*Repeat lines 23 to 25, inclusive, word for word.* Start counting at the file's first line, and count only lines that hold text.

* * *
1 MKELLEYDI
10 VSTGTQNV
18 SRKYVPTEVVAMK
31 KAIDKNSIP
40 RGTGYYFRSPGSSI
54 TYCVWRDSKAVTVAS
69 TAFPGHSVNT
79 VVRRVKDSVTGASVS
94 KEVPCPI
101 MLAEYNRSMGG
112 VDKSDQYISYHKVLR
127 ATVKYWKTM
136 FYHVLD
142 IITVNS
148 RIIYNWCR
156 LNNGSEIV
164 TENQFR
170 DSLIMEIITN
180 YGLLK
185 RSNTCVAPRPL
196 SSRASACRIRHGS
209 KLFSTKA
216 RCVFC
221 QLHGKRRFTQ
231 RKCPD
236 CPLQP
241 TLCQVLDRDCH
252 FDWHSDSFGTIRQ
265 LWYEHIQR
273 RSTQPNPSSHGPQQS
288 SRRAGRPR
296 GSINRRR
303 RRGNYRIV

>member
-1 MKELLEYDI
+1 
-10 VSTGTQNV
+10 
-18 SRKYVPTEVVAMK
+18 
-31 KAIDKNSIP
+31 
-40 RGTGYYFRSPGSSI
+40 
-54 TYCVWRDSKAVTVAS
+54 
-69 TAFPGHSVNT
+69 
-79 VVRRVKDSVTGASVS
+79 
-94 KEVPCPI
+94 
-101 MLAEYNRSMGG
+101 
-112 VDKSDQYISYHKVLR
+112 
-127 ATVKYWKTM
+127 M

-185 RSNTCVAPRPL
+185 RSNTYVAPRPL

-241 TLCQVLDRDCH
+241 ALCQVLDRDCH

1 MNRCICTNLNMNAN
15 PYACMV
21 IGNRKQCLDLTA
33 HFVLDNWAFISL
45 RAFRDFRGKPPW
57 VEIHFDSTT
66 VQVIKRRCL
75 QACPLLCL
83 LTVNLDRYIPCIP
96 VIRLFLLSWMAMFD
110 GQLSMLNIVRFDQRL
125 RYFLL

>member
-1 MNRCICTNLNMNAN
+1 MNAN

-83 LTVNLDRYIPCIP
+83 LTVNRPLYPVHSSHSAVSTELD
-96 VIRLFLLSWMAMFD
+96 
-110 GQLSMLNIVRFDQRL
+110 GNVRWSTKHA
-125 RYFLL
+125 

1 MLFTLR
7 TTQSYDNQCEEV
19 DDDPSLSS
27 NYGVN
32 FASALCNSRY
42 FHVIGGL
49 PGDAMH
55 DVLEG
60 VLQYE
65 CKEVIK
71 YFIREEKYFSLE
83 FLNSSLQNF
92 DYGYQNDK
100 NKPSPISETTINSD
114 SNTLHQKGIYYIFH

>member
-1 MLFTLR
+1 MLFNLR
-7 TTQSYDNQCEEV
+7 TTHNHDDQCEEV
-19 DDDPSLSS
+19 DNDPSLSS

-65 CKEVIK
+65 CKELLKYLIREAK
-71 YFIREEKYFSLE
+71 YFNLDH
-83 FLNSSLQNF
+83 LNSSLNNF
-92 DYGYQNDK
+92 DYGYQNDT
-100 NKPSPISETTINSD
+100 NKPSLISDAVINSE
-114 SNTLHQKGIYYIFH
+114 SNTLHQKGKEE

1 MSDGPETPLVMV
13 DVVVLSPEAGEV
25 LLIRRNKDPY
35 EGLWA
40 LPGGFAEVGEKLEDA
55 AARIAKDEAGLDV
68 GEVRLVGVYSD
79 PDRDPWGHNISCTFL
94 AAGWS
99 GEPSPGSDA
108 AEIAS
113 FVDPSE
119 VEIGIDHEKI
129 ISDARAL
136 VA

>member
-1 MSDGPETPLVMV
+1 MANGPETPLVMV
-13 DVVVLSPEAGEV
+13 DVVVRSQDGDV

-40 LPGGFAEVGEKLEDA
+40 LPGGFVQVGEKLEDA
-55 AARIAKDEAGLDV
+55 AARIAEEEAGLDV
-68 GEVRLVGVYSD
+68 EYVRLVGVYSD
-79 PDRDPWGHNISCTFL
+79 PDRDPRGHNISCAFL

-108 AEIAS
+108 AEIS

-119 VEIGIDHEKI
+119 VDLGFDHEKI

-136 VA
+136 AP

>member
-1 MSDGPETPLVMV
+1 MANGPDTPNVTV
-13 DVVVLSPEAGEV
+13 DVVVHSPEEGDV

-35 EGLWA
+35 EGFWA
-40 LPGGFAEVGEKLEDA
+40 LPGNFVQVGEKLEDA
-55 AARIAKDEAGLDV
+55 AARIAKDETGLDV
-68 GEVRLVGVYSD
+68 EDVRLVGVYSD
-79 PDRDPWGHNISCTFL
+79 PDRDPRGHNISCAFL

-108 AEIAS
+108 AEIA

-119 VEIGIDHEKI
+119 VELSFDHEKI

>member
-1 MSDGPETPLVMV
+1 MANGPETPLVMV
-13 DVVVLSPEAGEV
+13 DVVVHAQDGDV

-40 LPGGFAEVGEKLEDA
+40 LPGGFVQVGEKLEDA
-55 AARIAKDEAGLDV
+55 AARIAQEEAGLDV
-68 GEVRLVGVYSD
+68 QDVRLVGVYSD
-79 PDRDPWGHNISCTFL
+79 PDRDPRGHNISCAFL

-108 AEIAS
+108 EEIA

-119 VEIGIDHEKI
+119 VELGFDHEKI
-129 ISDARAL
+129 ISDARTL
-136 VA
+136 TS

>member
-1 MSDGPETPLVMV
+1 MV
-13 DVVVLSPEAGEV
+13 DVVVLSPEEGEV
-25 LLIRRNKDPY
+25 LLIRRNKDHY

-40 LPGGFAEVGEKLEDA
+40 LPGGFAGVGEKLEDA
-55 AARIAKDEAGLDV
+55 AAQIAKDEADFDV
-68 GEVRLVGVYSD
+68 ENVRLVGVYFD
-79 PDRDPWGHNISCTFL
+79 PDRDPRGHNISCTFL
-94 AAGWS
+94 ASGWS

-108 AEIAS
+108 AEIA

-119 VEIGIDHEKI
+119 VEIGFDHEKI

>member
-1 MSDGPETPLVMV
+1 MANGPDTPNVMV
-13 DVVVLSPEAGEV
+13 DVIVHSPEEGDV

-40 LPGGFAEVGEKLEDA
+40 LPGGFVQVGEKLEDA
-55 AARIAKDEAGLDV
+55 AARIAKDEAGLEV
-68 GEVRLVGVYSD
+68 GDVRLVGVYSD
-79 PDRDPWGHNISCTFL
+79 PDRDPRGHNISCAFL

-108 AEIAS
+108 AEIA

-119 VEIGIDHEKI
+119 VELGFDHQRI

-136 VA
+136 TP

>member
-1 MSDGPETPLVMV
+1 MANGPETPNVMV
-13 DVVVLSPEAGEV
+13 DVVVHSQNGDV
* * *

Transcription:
216 RCVFC
221 QLHGKRRFTQ
231 RKCPD